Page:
Many people seem to be interested in travel itineraries. This is especially attractive when your time is limited. With so much to do and see at a particular destination, it’s essential to prioritize your activities. That’s why I decided to include more posts of this kind in my blog. The first one was about Zacatecas City. If you still haven’t read it, you can do so here.
Today we will focus on another popular destination: Querétaro City. But what is there to do? What do we recommend? When is the best time to visit? Let’s answer these and other questions you may have. Would you like to find out what you can do in 3 days in Querétaro City? Let’s get started!
If you have been following me for some time, you know by now that I usually travel from Monterrey. For this trip, we decided to rent a car from a local agency and drive. We had to leave a day later than expected since there was a lot of fog on the toll road, and they closed it for several hours.
Anyway, such a trip usually takes around 8.5 hours, but we got lost at some point, and it took us 10 hours instead 😅.
We hadn’t booked a hotel (something I don’t usually recommend), but it’s one of those spontaneous trips one makes in life. Besides, it was not a busy season, so it was only a matter of looking for something affordable.
I always like to stay in the downtown area since it’s close to everything. This was not the exception. We found a hotel and left our stuff in the room. We were tired and hungry, so we ventured out to find something to eat. Having satisfied our appetite, we headed back to our hotel to get some rest. It was almost 10 p.m., and the following day would be long.
9 a.m. Our hotel offered a free continental breakfast. There were tables overlooking a beautiful garden, so it’s perfect to start off your day. We had some bread, fruit, coffee, and juice and headed out to explore the city.
10 a.m. Our first stop was Jardín Zenea. It’s a cute park with benches, a fountain, and a gazebo. As with most Mexican plazas, there was a church in the back, although unfortunately, it was under renovation due to a recent earthquake.
The park is a gathering place for locals. If you love people watching, this is the perfect place. You can watch elders chatting, kids playing around, couples eating a snack together, you get the picture.
We took some pictures and then just sat down and relaxed. The ambiance was so peaceful that we could spend hours there, but we had to continue. So off we went.
Address: Calle 16 de Septiembre 8-24, Centro, 76000 Santiago de Querétaro, Qro., Mexico.
11 a.m. Since we hadn’t planned anything out, we asked at the hotel what there was to do in town, and they offered us several tours. The city tour was the one that caught our attention. It was just 300 MXN (around $15) per person and lasted for 3 hours or so. We killed some time at Jardín Zenea in the meantime.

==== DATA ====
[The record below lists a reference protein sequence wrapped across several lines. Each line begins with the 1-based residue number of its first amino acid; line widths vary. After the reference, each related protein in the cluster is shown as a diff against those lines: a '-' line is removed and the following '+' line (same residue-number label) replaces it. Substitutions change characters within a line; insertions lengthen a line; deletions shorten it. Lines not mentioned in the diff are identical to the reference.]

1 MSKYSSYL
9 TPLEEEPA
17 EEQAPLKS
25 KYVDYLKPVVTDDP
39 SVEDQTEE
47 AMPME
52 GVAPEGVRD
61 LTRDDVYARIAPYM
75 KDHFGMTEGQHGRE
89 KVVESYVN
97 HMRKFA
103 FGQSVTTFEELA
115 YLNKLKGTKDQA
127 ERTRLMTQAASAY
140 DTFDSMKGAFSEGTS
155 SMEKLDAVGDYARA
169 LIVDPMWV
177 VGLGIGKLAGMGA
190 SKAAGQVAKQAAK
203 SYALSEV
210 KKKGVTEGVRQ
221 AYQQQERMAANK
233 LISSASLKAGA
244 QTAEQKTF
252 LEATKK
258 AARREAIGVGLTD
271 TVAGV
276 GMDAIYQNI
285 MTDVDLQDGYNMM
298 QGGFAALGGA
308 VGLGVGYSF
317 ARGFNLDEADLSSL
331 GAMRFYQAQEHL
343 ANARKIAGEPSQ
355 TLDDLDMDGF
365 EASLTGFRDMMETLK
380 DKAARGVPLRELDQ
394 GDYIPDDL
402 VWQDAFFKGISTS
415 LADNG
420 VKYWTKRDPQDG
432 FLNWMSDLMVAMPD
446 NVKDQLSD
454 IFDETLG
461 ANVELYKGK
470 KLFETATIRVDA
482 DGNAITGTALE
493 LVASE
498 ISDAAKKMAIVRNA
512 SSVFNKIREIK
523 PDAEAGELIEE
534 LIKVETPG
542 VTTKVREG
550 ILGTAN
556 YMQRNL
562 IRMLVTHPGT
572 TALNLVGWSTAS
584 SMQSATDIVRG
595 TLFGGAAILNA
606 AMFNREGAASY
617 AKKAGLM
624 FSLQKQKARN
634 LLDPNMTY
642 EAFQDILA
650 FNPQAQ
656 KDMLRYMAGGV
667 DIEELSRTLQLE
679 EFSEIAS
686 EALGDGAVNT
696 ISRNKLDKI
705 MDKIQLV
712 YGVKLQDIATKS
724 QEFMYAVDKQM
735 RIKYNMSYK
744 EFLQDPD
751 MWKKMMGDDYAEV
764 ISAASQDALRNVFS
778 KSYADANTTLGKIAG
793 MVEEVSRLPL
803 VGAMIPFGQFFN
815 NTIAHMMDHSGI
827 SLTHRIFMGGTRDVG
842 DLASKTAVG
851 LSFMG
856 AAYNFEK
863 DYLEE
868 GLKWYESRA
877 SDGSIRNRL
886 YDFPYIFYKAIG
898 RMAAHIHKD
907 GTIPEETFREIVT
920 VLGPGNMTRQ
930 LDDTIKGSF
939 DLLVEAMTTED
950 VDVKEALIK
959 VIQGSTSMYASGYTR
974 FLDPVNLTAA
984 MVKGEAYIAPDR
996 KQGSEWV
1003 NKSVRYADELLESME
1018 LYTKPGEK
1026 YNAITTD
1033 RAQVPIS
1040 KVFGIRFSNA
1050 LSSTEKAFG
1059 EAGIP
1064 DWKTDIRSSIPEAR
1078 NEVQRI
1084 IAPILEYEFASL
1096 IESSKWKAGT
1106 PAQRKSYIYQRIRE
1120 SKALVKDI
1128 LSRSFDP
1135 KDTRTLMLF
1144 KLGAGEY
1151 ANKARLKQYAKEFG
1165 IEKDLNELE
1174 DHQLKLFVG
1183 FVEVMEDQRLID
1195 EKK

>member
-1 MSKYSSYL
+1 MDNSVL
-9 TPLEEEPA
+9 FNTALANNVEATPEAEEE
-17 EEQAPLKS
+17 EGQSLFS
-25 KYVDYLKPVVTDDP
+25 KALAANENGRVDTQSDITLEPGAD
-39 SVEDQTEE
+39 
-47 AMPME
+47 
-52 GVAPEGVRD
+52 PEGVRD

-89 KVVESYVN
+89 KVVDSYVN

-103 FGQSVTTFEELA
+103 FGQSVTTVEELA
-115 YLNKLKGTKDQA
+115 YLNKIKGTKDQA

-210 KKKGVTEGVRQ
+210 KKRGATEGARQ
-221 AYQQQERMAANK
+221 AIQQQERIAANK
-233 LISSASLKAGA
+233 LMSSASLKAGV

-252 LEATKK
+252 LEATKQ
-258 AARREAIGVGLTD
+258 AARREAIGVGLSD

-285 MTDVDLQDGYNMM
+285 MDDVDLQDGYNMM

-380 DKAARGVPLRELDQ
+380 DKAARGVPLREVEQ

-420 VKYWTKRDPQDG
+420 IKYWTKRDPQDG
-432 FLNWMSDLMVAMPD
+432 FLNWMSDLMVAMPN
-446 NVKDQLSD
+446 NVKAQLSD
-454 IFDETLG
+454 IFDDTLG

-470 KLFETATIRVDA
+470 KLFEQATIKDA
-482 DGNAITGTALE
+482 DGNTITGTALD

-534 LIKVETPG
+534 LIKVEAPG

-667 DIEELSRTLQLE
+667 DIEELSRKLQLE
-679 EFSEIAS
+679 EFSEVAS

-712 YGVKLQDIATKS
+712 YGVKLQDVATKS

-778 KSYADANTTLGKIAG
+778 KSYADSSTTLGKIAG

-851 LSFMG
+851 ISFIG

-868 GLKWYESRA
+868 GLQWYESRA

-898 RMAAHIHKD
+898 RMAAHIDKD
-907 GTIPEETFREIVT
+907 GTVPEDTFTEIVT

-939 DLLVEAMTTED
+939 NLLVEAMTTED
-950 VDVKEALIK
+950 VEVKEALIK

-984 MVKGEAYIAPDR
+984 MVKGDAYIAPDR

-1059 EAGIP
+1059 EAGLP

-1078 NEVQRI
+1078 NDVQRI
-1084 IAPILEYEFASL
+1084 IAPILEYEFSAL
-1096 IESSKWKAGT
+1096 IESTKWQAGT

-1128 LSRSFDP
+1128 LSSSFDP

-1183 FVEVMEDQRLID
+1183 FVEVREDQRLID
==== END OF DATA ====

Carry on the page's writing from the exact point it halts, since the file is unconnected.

11:15 a.m. Main square. This beautiful plaza is lined with trees, statues, small cafes, and colonial buildings. You can see the city hall, the Casa de la Corregidora, a handcraft shop, just to name a few places. As you can imagine, there are lots of photo ops here.
Address: Av. Prol. Luis Pasteur S/n, Centro, 76000 Santiago de Querétaro, Qro., Mexico.
Fact: Did you know that Querétaro City played a vital role in the fight for independence? It was here that the plan to separate from Spain originated.
12 p.m. Templo de Santa Rosa de Viterbo. This beautiful temple boasts a Baroque style. The interior is decorated with gold, but the guide explained to us that unfortunately, much of it was stolen throughout the temple’s history.
The most notable feature of the temple is a pair of buttresses attached to the facade. It turns out the architects made a few mistakes in their original design, and this was the only way they found to support the weight of the sinking structure.
Address: José María Arteaga 89, Centro, 76000 Santiago de Querétaro, Qro., Mexico.
12:45 p.m. Cerro de las Campanas (literally Hill of the Bells). Many people believe this hill was given this name because it resembled a bell. There is nothing further from the truth. It turns out the name derives from the rocks found in this area. They’re composed of an alloy of bronze, silver, copper, and antimony, and it’s precisely those properties that make them sound like a bell when hit.
This is another important place in Mexican history. After gaining its independence from Spain, an empire was established with the aid of France, although it was short-lived. It was here where Maximilian I, the only Mexican emperor, was arrested and executed by the liberals.
Maximilian I’s remains were buried here, but they were later sent to France. The chapel still remains atop the hill.
There is an observation deck with a giant statue of Benito Juarez, one of the most popular Mexican presidents. You get a nice view of the city from this point, but get ready for climbing several steps before.
A must-stop when visiting Querétaro City.
Address: Cerro de las Campanas, Centro Universitario, 76010 Santiago de Querétaro, Qro., Mexico.
1:45 p.m. Panteón de los Queretanos Ilustres. This was the first cemetery in the city. It has witnessed several battles throughout its history and currently hosts the remains of important figures in Mexican history.